A “no claims bonus” is an attractive carrot that insurers can write into a policy to attract more customers. Indeed, the recovery of a “no claims bonus” can result in a substantial payoff for an insured. Given the maxim: “accidents happen”, the question arises, can the “no claims bonus” be recovered as an element of damages if a third party causes you to forfeit the bonus through their fault. Currently, this exact issue is making its way through the Eastern District of Louisiana in Cox Operation, LLC v. Settoon Towing, LLC et al., Civil Action No. 17-1933 c/w 17-2087.

Cox Operation concerns a September 13, 2016, accident where a Settoon vessel allided with a well owned by Cox. In addition to its property damage claims, Cox seeks to recover the loss of its “no claims bonus”, allegedly due to Settoon’s neglect.

Specifically, Cox had insured the well with a policy that provided a “10% no claims bonus payable at expiry subject to a total gross earned premium exceeding USD 2,000,000 hereon.” Accordingly, if Cox submitted no claims under the applicable policy, then the insurer would refund Cox 10% of the total premium amount for the policy period, assuming that total premium amount exceeded two million dollars (which it did). If Cox submitted a claim during the policy period, then no refund would issue. Interestingly, Cox also insured the potential loss of its “no claims bonus” through a separate policy.

As a result of the subject allision, Cox was forced to submit a claim under the policy. It then became obligated to repay the “no claims bonus” which the insurer had prepaid to Cox. Critically, the claim associated with the allision was the only claim Cox filed during the applicable policy period. Thus, it was Cox’s contention that Settoon’s negligence caused a loss/damage to Cox in the amount of the loss “no claims bonus.” Settoon challenged Cox’s entitlement to the “no claims bonus” and moved for summary judgment arguing that Cox was precluded as a matter of law from pursuing recovery of the “no claims bonus.” Settoon also put at issue the policy insuring Cox’s loss of the bonus, which Cox argued should be excluded as a collateral source.

Settoon argued that Cox could not recovery the no claims bonus under either the General Maritime Law or the Oil Pollution Act (OPA). Cox did not address Settoon’s arguments that the no claims bonus was not recoverable under the OPA. Instead, Cox focused on the recoverability of the “no claims bonus” under the General Maritime Law.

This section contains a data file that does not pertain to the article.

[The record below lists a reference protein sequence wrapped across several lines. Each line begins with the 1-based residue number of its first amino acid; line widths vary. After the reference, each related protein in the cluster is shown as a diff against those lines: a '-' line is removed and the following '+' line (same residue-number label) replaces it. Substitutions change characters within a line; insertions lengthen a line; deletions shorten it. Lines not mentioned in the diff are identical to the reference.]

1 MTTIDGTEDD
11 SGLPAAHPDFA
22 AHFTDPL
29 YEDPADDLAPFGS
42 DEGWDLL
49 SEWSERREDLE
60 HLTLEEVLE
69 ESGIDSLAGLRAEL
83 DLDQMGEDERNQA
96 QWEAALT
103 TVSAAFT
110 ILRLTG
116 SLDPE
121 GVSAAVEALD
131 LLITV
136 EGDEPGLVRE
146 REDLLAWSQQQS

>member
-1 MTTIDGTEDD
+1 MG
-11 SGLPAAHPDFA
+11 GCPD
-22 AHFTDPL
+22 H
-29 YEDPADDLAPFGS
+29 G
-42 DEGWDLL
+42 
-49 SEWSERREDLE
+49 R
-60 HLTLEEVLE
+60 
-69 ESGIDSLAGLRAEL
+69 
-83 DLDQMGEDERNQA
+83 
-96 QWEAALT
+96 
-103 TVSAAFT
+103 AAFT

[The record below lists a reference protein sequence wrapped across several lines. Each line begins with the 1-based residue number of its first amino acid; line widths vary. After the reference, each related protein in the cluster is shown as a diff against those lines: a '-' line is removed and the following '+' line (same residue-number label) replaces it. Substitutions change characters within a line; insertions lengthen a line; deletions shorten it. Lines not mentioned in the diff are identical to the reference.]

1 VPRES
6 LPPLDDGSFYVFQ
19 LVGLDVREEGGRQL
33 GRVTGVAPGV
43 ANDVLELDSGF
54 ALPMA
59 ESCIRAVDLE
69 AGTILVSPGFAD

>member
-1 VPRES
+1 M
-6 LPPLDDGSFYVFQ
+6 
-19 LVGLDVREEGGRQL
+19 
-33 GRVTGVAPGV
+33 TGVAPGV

In analyzing this issue, the EDLA cited the U.S. Fifth Circuit’s opinion in Louisiana ex rel., Guste v. M/V TESTBANK, 752 F.2d 1019 (5th Cir. 1985) (en banc), which holds that “physical injury to a proprietary interest is a pre-requisite to recovery of economic damages in cases of unintentional maritime tort.” Next, the District Court reviewed Corpus Christi Oil & Gas Co. v. Zapata Gulf Marine Corp., 71 F.3d 198, 203. (5th Cir. 1995) where the Fifth Circuit interpreted the TESTBANK rule and held that simply meeting the requirement of showing physical damage of a proprietary interest does not automatically open the door to all foreseeable economic consequences.” Rather, “economic consequences” must be “attendant” to the physical damage to a Plaintiff’s own property to be recoverable economic damages under TESTBANK.

Based on the facts that had been established to date, the District Court held that TESTBANK’s pre-requisites were satisfied. Thus, the door to the recoverability of the “no claims bonus” was opened.  The alleged damage to Cox’s well constituted physical damages to Cox’s own property. Cox’s loss of the “no claims bonus” was tied to the physical damage to Cox’s well. Bottom line: if Cox suffered physical damage to its property and suffered an economic loss that was attendant to that damage, then “all of the TESTBANK rules boxes have been checked.” As such, Cox could pursue recovery of the “no claims bonus.”

After concluding that recovery of the “no claims bonus” was an allowable element of damages, the District Judge next addressed whether the Collateral Source Rule barred Settoon from introducing evidence of the separate insurance policy that insured Cox against the loss of the bonus. It is longstanding jurisprudence that the Collateral Source Rule bars a tortfeasor from reducing the quantum of damages owed to a Plaintiff by the amount of recovery the Plaintiff receives from other sources of compensation that are independent of (or collateral to) the tortfeasor. Davis v. Odeco, Inc., 18 F.3d 1237, 1243 (5th Cir. 1994). The underlying rationale of the Collateral Source Rule is that Plaintiffs should not be penalized because they have the foresight and prudence (or good fortune) to establish and maintain collateral sources of compensation, such as insurance. Insurance policies, such as the one purchased by Cox, clearly fall within the definition of a collateral source. As such, the District Court concluded that Settoon could not introduce – and the Court could not consider – evidence that Cox was, in fact, insured against the loss of the “no claims bonus.”

Ultimately, Cox was not legally precluded from seeking recovery of the no claims bonus. However, at trial Cox must still prove the value of its loss related to the “no claims bonus” in order to recover that loss. Be on the lookout for future updates as this matter proceeds to a final resolution.